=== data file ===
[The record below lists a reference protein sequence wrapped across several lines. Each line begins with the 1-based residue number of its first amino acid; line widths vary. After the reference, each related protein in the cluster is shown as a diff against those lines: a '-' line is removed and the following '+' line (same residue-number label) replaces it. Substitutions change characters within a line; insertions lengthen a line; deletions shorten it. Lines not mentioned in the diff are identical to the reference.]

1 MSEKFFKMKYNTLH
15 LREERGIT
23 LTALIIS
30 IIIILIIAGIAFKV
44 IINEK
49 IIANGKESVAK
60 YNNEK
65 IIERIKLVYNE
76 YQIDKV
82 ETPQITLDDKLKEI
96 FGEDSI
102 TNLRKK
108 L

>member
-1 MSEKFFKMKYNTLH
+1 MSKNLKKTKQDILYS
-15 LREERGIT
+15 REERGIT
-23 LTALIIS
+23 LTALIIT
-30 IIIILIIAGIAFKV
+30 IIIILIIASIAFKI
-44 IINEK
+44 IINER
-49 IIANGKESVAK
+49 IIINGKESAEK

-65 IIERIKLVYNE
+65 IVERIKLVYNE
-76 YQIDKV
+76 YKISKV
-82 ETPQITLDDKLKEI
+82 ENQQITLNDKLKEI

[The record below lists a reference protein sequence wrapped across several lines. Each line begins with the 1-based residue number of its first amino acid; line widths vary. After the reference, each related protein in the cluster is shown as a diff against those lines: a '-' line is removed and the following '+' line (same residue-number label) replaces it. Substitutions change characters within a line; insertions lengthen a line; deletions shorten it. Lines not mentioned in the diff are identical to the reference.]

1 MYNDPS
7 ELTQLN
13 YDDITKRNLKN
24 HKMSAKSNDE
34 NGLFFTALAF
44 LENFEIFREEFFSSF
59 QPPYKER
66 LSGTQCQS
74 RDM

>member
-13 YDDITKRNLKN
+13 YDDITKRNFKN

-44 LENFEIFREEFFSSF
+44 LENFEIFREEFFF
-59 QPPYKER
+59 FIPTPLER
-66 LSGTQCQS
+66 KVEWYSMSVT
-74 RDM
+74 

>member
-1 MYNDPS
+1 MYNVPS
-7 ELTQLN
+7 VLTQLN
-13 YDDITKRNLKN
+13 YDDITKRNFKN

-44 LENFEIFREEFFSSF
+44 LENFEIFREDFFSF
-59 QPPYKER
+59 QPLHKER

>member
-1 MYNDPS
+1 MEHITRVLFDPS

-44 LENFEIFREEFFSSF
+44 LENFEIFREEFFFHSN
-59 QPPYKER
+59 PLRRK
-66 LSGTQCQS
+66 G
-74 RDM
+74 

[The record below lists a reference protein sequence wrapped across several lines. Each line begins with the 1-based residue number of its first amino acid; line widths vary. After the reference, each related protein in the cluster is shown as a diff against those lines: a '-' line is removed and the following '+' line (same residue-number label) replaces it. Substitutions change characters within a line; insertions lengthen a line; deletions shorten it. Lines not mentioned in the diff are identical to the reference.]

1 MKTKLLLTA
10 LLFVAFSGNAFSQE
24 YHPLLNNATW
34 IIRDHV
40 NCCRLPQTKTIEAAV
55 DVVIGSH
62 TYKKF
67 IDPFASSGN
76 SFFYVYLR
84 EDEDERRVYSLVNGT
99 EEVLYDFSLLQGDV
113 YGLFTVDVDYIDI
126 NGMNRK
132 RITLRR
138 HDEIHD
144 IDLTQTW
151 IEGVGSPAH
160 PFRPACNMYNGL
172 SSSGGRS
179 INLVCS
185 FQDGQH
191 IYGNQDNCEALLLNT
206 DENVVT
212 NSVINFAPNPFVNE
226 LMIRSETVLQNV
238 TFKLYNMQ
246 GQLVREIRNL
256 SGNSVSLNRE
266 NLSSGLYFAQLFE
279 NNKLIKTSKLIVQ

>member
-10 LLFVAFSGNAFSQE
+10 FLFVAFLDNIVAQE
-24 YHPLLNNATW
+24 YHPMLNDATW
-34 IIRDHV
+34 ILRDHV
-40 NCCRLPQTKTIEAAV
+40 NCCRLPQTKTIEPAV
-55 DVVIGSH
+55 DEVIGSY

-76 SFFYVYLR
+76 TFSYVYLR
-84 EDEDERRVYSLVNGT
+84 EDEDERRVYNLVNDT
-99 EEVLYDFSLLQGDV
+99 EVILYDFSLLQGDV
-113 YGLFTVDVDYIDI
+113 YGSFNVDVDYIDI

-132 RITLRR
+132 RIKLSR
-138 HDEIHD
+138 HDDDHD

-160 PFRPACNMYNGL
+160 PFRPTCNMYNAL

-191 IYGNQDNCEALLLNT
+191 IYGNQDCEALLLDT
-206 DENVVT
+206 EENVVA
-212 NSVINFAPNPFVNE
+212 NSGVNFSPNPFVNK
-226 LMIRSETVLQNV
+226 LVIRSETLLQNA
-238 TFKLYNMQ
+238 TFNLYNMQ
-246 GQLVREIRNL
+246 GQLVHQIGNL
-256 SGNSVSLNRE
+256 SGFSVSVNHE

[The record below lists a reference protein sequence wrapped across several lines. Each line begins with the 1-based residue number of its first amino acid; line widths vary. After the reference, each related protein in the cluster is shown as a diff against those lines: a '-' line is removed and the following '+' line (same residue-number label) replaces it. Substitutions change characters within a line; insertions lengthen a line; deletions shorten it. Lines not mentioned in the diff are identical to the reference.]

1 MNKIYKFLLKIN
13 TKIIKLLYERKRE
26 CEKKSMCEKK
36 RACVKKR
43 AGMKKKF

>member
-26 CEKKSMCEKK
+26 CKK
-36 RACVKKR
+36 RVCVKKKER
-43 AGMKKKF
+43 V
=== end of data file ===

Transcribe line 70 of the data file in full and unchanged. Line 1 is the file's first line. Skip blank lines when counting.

+44 LENFEIFREEFFFHSN